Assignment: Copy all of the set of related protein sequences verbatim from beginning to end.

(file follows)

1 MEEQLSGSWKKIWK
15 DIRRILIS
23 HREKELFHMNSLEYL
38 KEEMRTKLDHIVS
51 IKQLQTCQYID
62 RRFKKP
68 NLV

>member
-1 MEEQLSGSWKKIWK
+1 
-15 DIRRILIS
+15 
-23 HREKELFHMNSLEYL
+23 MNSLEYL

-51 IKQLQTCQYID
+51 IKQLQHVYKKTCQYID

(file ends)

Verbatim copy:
1 MEEQLSGSWKKIWK
15 DIRRILIS
23 HREKELFHMNSLEYL
38 KEEMRTKLDHIVS
51 IKQLQTCQYID
62 RRFKKP
68 NLV

>member
-1 MEEQLSGSWKKIWK
+1 
-15 DIRRILIS
+15 
-23 HREKELFHMNSLEYL
+23 MNSLEYL

-51 IKQLQTCQYID
+51 IKQLQHVYKKTCQYID